Figure 4 shows a typical record of the normal force: during the indenter approach the normal force is zero as the indenter moves in the air only. The recording of the force and displacement signals had to be kept sufficiently long so that the pull-off adhesion was observed up to the point where the indenter was again in the air (Indenter removal portion of the curve in Fig. 4, normal force returns to zero).

The fact that all the indentation data including the pull-on and pull-off adhesion are recorded gives the user the liberty of deciding where the contact point will be defined – since there is no common agreement on the definition of the contact point in case of materials exhibiting adhesion effects.

The whole indentation process on gel can take up to 5 minutes – a negligible thermal drift of the instrument is therefore indispensable. It was also obvious that even when using a 100 μm radius indenter the adhesion forces (~15 μm for pull- on adhesion and ~48 μm pull-off adhesion) were similar or even higher than those applied during the indentation itself. The adhesion effect therefore has to be taken into account and has to be included in the analysis of the indentation data.

The pull-on adhesion also complicated the determination of the contact point, i.e. the point where the indenter first comes into contact with the sample surface. Due to the shape of the force- displacement curve, this point can be defined in several ways. In our approach, the contact point was set in a similar way as in a standard indentation, i.e. the point where the force starts to increase. This is shown schematically in Fig. 5.

Fig. 5 – Determination of the contact point as the point of inflexion on the force curve during pull-on adhesion.

Typical force-displacement curves from indentation experiments on the three decorative gels together with the PS-6C elastomers are compared in Fig. 6. Clearly there were differences between all four tested materials with the PS-6C elastomer being much stiffer than the three decorative gels. In the first approximation, this difference was also confirmed by the values of elastic modulus calculated by the O&P model.

Fig. 6 – Comparison of force-displacement plots for the three gels (blue, yellow, white) and the softest PS-6C elastomer.


Although there are several models for interpreting the indentation data, there is a lack of existing models dedicated to soft and extremely soft materials. Furthermore, the problem of adhesion must be properly understood and incorporated in the model. In most cases concerning modeling of adhesion the theory of Johnson, Kendall & Roberts (JKR) is used for calculation of adhesion forces. The application of this approach is somewhat complicated as the contact area is varying during the indentation. Nevertheless, modeling by Finite Element Analysis (FEA) using the JKR theory was done with promising results. The modeling is now being optimized towards extracting the mechanical properties of the gels from the indentation data.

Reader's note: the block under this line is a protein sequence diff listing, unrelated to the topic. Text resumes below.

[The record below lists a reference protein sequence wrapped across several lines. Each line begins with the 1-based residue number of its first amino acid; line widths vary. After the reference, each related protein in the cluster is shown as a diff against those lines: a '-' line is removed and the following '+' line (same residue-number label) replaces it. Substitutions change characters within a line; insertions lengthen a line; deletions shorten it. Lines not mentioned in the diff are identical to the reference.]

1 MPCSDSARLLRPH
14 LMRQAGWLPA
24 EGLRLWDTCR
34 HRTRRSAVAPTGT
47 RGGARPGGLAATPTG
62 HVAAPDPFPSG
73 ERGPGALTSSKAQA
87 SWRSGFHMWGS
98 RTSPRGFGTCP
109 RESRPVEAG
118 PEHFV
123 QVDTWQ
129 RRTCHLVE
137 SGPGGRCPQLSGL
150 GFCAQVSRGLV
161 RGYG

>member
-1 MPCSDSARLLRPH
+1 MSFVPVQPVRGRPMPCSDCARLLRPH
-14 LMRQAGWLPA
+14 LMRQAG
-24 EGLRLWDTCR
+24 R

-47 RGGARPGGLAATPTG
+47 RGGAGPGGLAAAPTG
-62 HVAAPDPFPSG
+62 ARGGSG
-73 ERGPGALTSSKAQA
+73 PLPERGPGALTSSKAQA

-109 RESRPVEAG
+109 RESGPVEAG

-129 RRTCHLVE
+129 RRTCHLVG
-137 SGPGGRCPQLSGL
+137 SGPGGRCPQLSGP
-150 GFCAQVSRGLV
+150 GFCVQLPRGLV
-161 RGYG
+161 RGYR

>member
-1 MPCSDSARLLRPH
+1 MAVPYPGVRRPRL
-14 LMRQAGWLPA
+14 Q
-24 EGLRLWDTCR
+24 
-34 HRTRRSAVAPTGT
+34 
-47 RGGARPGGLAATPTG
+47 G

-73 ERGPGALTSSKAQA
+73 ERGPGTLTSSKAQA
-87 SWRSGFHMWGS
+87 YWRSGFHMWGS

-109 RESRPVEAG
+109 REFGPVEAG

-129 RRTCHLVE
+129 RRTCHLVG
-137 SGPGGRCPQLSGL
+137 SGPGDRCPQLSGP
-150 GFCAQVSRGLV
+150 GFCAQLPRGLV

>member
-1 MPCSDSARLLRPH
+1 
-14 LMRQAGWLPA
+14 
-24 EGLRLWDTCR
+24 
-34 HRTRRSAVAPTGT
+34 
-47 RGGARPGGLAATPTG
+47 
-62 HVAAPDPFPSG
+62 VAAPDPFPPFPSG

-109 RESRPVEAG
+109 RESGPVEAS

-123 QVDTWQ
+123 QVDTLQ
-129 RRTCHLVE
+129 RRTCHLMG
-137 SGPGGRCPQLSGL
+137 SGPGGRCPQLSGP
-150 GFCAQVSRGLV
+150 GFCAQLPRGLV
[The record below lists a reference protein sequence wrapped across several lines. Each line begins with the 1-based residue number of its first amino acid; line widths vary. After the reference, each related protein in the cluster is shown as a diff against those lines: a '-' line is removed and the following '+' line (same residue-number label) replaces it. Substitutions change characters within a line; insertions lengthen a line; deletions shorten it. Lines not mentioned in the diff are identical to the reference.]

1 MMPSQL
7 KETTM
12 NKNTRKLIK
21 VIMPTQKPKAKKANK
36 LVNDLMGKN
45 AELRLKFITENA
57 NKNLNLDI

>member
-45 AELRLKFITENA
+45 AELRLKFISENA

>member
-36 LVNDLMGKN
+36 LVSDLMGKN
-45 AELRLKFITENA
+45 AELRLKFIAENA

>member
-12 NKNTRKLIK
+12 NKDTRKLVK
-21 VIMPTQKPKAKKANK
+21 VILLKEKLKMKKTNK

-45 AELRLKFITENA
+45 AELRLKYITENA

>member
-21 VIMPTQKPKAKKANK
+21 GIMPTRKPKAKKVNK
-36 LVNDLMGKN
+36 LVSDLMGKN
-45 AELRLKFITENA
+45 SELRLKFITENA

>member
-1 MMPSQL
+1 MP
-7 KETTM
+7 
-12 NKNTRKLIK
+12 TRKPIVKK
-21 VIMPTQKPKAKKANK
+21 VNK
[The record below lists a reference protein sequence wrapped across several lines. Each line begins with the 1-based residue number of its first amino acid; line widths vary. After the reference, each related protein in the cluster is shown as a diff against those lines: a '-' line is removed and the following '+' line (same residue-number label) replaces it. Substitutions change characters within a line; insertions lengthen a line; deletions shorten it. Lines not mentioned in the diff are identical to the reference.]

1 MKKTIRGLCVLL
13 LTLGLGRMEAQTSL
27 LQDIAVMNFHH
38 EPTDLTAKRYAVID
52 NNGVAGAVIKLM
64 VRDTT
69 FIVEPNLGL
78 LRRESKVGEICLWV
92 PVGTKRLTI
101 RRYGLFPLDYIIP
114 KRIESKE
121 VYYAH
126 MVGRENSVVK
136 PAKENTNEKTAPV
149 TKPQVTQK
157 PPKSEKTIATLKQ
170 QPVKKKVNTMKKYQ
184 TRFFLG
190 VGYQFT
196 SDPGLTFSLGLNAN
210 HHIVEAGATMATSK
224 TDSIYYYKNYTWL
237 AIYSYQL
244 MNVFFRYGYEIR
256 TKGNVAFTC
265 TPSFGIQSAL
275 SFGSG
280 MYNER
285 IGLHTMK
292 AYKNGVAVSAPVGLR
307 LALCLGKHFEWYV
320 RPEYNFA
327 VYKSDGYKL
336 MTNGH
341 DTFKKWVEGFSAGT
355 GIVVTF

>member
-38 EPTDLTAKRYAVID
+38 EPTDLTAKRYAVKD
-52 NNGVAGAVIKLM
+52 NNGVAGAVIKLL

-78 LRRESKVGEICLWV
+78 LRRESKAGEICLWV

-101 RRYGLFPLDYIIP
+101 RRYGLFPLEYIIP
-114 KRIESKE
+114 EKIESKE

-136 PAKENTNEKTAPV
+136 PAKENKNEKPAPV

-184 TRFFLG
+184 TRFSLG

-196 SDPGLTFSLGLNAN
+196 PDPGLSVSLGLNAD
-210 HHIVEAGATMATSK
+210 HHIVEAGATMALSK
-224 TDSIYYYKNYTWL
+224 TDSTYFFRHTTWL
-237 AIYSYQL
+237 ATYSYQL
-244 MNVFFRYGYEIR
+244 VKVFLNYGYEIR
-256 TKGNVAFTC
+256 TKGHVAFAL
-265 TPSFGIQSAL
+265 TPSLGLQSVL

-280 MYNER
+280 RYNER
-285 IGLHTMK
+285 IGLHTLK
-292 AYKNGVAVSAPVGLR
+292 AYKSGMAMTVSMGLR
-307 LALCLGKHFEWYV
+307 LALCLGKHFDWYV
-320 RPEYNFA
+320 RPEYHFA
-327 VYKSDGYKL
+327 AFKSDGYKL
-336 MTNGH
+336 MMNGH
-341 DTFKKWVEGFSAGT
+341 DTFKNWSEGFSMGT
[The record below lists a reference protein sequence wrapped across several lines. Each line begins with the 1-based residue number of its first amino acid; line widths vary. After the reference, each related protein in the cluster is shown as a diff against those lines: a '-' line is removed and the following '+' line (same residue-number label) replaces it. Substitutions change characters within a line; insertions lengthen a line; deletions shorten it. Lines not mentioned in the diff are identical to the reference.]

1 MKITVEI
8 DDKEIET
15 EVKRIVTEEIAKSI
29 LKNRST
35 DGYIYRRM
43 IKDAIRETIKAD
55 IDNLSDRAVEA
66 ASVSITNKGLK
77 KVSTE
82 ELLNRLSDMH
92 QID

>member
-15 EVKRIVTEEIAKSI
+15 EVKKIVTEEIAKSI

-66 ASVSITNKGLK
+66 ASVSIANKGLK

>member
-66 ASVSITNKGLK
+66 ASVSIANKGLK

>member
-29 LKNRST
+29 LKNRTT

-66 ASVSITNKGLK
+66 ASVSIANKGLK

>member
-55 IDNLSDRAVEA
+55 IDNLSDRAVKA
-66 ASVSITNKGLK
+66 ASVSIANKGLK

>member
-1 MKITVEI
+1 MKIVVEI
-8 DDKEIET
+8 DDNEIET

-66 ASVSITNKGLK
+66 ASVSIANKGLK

Instrumented indentation has proved to be a powerful method for the measurement of extremely soft gels with properties and structure similar to biological tissues. The utility of the method stems from the ability to nondestructively measure small samples while yielding indentation data that can be analyzed to extract the mechanical properties of the sample. A great advantage of the Anton Paar Ultra Nanoindentation Tester is that the system can be used for such measurements without any hardware modifications. Thanks to its unique design and features such as absence of thermal drift and excellent force stability, the UNHT system is a fast and easy way for testing of extremely soft materials. All this makes the indentation method very attractive for testing in biomedical research facilities and hospitals.


The author would like to thank Marc Farine of ETHZ for FEA modeling and Richard Consiglio of Anton Paar for valuable discussions.


1. Anseth K. S, Bowman C. N, Brannon-Peppas L: Mechanical properties of hydrogels and their experimental determination, Biomaterials 1996, Vo. 17 No. 17, p. 1647-1657.

2. Nohava J, Randall, N. X, Conté N.: Novel ultra nanoindentation method with extremely low thermal drift: Principle and experimental results, J. Mater. Res., Vol. 24, No. 3, Mar 2009, p. 873-882.

3. Ebenstein, D. M, Pruitt, L. A.: Nanoindentation of biological materials, Nanotoday, August 2006, Vol. 1, No. 3, p. 26-33.

4. Handbook of nanoindentation with biological applications, M. L. Oyen (Ed.) Pan Stanford Publishing Pte. Ltd. Singapore, 2011.


Dr Jiri Nohava

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Learn more about the Ultra Nanoindentation Tester (UNHT)


The Ultra Nanoindentation Tester is uniquely configured as two parallel indenter columns. One acts as the indentation tip, the other has a large radius of curvature as a reference probe. Each indenter column has its own load cell. The columns are connected close to the sample surface with a differential capacitive sensor measuring the difference in the positions of the two tips. Therefore, the  indentation tip is always actively referenced to a position on the sample surface.